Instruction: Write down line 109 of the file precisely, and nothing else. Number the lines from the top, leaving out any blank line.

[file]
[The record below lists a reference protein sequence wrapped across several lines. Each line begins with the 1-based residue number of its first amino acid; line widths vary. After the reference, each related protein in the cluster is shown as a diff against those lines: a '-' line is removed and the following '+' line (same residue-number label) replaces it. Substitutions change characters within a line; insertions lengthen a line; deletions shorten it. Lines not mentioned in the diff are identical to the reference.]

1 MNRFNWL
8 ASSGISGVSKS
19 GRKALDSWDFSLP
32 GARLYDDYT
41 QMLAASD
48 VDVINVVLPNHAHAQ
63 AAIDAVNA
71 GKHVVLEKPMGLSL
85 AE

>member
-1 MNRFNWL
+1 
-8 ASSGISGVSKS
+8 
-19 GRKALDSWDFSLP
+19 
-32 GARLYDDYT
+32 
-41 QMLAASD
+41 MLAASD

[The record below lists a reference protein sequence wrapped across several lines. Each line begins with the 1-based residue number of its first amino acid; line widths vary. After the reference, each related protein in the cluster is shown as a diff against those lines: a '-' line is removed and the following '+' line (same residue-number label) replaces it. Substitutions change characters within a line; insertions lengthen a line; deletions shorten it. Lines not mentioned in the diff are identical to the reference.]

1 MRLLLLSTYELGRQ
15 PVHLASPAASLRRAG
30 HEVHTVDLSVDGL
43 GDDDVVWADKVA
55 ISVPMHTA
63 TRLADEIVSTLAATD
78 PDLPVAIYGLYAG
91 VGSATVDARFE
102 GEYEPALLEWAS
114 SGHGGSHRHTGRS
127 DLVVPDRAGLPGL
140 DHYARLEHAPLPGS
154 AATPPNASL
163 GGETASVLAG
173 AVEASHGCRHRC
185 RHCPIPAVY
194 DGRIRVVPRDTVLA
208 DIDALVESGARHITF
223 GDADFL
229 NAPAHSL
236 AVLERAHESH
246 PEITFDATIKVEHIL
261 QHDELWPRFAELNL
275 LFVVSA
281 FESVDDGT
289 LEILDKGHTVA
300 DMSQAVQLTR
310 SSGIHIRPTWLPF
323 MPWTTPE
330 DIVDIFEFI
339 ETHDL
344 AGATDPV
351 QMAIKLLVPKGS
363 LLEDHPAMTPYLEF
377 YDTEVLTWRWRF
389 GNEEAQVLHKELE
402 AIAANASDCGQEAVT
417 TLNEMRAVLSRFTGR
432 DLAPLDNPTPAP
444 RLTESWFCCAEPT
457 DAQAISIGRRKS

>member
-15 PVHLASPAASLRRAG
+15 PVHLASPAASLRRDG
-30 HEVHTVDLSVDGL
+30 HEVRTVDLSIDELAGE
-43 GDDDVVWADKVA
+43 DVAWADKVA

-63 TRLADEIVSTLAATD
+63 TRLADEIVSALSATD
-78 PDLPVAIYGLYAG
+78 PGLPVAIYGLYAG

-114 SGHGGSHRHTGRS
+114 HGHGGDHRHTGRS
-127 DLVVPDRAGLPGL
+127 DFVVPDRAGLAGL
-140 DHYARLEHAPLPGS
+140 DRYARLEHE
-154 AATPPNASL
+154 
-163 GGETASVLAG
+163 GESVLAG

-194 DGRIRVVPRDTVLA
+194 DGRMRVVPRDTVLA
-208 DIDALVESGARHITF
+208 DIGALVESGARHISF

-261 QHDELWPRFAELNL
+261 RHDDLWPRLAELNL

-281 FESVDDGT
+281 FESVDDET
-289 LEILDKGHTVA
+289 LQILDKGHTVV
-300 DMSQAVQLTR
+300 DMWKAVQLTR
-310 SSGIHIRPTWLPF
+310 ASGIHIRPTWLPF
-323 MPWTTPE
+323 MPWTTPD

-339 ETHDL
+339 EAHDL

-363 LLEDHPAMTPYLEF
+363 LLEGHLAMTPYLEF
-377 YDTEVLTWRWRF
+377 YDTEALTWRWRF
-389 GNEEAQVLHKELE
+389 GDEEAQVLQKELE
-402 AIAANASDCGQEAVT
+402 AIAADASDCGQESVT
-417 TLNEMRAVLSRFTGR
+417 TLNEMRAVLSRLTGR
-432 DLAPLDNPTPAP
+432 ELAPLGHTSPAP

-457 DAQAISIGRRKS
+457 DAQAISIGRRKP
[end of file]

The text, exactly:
-402 AIAANASDCGQEAVT